That is, when you get a revelation from Jesus then you stop being a believer in the human order of things, in the old traditions of faith, with all their violence and their victims, in the world's endless cycle of violence, death, destruction.
When you get a revelation from Jesus then you can stop believing that you have to prove yourself against anyone else. The theologian James Alison writes:
To each ... revelation of God ... there is a corresponding and simultaneous collapse of a whole series of elements which seemed to have been indispensable bulwarks of faith. For these turn out to be parts of an idolatrous order of things which had previously been confused with the worship of the true God.
... faith in the living God automatically introduces into the world a process of unbelieving. Someone who begins to believe in the living God automatically begins to lose faith in the inevitability of things, in fate, in the sacredness of the social order, in inevitable progress, in horoscopes and so on, because the moment the imagination and emotional and mental structures begin to absorb what is meant by the vivaciousness of the Creator God who brings into being and sustains all things, all those other elements start to be revealed as part of a dead sacred order. 
Now Paul realised that some of the believers in Galatia had embraced something of the love and truth of God in Jesus Christ, had had their lives changed by hearing the story of Jesus and receiving his gospel - but were still caught up in the dead sacred order.
They were still trying to prove themselves against other people; feeling the need to make enemies of others who were a bit different to them, whose Christianity showed itself in a different way. They had still, Paul realised, not received the revelation he had which would remove them from the dead sacred order, which would remove from them the urge to persecute others, which would invite them instead to be simply, wonderfully enfolded in the loving grace of God who accepts them as they are.
Though we live in a violent world with the dead sacred order still intact in many places, thankfully the revelation is also part of our story.
The revelation has come to the city of Liverpool in recent times, where once people of the Catholic faith and those of the Protestant faith used up all their religious energies trying to prove themselves against each other, in a conflict which was often violent. Some of you will have stories to tell about that, I'm sure, about being scared to walk down roads occupied by people of the other religion, about violence and exclusion in families caught up in sectarianism.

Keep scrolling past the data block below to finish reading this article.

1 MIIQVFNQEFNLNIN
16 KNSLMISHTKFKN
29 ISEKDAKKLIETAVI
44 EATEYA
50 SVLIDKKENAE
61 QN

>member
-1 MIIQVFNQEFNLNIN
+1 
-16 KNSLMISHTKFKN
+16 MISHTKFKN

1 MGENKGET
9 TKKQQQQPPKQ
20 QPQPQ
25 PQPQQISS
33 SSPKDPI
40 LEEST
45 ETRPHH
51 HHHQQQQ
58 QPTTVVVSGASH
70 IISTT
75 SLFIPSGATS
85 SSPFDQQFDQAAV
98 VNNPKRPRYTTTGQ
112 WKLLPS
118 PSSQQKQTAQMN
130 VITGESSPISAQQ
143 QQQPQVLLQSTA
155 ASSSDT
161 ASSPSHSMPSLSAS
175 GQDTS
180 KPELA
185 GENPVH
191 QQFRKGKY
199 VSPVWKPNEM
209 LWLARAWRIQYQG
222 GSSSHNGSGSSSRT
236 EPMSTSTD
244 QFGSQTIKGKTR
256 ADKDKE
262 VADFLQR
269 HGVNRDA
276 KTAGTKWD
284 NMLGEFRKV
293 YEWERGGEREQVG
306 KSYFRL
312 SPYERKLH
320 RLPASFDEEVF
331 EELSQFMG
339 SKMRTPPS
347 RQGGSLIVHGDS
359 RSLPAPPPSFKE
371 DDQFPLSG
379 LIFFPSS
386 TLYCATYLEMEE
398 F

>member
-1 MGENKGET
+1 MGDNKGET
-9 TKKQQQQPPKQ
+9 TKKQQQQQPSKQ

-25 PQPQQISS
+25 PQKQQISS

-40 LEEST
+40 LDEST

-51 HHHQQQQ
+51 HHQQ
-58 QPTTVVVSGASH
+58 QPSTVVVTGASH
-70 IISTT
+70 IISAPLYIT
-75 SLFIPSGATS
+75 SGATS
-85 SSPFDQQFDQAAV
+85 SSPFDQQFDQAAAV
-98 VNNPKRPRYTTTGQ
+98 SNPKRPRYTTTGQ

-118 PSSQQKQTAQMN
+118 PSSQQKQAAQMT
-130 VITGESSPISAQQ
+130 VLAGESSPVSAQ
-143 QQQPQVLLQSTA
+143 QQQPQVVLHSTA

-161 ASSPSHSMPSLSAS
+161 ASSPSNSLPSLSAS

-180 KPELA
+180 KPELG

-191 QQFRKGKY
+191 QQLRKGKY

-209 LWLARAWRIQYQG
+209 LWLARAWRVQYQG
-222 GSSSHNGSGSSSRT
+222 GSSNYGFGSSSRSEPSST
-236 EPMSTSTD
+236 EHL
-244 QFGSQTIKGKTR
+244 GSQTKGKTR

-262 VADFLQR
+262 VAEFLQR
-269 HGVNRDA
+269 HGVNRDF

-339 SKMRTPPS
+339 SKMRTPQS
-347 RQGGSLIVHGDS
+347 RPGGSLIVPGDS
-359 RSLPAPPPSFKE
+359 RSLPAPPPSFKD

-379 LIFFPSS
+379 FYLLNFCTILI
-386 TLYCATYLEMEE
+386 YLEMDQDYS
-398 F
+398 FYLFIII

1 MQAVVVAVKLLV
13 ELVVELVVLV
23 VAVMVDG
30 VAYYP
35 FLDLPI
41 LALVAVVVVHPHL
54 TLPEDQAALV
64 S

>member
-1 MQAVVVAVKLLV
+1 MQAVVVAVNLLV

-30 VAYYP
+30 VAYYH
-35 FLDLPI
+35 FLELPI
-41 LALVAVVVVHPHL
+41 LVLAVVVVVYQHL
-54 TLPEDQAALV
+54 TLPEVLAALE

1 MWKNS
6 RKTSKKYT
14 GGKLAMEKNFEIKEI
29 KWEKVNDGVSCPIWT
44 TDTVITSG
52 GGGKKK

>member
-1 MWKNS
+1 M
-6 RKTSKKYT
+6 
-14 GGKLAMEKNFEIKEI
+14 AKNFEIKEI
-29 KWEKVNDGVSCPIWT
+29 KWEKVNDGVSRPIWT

Just as Paul brought the revelation to the Galatians, so the revelation came here through Bishop Sheppard and Archbishop Warlock, who didn't just preach reconciliation, they lived it, and developed a close relationship, enfolded in the grace of God, which recognised the differences between their churches but refused to get into a destructive cycle of proving themselves against each other. Rather, their partnership offered a sign of hope to other communities riven by conflict: Northern Ireland, South Africa.
Our prayer must be that today the revelation will come to a church still divided in all sorts of ways. If you take notice of what is written in the newspapers then you will hear Christian voices condemning others:
- They're not proper Christians because their views on abortion are the opposite of mine;
- They're not proper Christians because their sexuality is different than mine;
- They're not proper Christians because their beliefs about women priests and bishops don't agree with mine.
Where is the word of revelation which recognises the differences between these opinions but removes from us the need to get into a destructive cycle of proving ourselves against those with whom we disagree?
Our prayer must be that today the revelation will come to local churches where the issues might be smaller but the spirit of condemnation is the same:
- They're not proper Christians because they don't read the bible every day;
- They're not proper Christians because they won't volunteer to do all the things I do in church;
- They're not proper Christians because they never stay for coffee after the service.
When will the revelation come to us that will release us from this violence? It will come when we begin to recognise that we carry this violence in us, that we somehow can't stop ourselves wanting to prove ourselves against others.
When will the revelation come to us that will release us into God's grace? It will come when we begin to understand that God has nothing to do with all that violence.
How will the revelation begin to show itself in us?
- That will be when we find ourselves learning new ways of speaking about God so as to take part in God's new creation.
- That will be when we find ourselves learning new ways of speaking about others so as to bless them, however different they may be to us.
- That will be when we find ourselves speaking to each other the way Paul spoke to those with whom he agreed, and disagreed, with these words at the very start of his letter to the Galatians:
Grace to you and peace from God our Father and the Lord Jesus Christ, who gave himself for our sins to set us free from the present evil age, according to the will of our God and Father, to whom be the glory for ever and ever. Amen.
 James Alison, Faith Beyond Resentment, chapter 2. Quoted, as you might expect, in Girardian Lectionary notes for the day's readings.